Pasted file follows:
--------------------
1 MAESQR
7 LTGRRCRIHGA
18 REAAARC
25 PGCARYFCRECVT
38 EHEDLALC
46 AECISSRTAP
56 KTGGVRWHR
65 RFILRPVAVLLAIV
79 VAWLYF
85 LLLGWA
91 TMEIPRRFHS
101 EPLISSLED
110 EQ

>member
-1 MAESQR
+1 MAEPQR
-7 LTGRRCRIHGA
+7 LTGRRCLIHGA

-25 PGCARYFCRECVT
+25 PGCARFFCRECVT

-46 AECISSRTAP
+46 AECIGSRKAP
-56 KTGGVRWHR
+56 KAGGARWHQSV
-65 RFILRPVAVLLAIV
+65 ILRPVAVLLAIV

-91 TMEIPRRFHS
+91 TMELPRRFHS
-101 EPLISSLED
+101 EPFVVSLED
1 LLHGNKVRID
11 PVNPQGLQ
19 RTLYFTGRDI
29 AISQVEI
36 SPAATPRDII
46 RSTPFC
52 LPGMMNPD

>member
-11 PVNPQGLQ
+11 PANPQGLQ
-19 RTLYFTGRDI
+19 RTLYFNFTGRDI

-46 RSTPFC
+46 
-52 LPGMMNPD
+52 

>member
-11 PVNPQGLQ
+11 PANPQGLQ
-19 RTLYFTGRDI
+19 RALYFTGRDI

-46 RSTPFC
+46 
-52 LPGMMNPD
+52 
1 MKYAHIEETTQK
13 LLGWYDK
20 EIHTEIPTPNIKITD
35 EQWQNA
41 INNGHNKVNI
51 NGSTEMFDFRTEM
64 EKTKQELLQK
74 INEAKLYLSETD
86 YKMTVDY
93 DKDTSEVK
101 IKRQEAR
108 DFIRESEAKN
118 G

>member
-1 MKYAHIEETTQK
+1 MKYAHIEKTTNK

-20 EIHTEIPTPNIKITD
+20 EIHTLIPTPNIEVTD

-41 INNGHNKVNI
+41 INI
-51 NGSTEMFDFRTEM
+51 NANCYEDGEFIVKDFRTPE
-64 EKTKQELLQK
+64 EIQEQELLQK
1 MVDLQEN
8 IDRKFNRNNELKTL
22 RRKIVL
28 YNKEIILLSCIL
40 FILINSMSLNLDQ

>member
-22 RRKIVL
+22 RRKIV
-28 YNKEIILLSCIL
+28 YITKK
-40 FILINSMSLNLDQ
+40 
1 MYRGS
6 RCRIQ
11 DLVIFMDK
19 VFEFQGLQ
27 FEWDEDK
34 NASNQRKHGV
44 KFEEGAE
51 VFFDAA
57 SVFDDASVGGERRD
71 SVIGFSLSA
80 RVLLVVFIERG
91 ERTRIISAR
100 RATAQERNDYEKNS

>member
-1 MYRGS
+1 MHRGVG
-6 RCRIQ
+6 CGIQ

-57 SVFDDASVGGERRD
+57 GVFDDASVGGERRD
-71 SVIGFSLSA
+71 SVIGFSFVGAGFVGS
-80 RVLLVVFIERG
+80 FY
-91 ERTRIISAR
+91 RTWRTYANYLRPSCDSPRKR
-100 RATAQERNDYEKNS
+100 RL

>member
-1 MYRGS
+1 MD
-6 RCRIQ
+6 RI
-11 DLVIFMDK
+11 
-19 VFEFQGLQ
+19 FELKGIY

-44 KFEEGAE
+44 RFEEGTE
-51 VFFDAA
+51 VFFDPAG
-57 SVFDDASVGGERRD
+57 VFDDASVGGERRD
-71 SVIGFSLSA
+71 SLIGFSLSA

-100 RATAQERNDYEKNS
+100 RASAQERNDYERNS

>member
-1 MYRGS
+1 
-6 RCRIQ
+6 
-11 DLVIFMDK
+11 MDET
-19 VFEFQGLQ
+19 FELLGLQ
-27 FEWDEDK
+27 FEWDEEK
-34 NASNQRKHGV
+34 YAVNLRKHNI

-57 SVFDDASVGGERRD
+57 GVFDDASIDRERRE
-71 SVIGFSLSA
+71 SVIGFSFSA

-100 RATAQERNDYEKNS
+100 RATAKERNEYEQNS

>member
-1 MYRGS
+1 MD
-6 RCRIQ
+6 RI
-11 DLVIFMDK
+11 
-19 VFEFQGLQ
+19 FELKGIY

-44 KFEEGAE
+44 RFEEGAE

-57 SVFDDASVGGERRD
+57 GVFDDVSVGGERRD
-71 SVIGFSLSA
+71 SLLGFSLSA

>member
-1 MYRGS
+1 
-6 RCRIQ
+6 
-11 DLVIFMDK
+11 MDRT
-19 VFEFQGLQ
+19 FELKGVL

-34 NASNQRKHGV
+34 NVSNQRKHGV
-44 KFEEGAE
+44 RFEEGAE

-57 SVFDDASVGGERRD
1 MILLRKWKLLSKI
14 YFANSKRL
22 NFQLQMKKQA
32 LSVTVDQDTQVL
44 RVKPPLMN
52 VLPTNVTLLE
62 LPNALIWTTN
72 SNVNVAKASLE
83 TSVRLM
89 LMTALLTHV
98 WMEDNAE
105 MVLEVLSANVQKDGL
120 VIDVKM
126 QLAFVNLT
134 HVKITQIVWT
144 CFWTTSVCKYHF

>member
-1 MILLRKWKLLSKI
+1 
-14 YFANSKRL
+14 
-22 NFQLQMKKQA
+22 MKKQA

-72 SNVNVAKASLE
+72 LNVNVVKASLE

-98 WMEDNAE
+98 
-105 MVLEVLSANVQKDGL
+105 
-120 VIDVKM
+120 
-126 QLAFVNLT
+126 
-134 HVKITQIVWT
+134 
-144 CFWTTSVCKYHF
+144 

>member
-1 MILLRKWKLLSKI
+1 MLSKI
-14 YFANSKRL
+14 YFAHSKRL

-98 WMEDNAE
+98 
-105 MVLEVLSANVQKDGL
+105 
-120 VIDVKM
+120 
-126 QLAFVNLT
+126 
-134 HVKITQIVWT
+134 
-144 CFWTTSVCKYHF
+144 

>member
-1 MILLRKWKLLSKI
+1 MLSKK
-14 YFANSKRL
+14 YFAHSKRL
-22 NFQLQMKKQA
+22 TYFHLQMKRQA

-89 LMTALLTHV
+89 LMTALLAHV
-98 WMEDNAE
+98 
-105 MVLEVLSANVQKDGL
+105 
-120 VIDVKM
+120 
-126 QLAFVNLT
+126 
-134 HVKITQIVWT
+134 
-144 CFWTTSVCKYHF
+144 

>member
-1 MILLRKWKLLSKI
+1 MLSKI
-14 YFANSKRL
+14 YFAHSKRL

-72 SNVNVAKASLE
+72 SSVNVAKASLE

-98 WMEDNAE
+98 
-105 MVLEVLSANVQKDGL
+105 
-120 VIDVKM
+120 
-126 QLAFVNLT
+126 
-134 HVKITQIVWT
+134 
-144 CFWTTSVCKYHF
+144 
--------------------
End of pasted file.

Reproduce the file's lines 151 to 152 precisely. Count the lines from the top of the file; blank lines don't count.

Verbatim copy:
+34 YAVNLRKHNI

-57 SVFDDASVGGERRD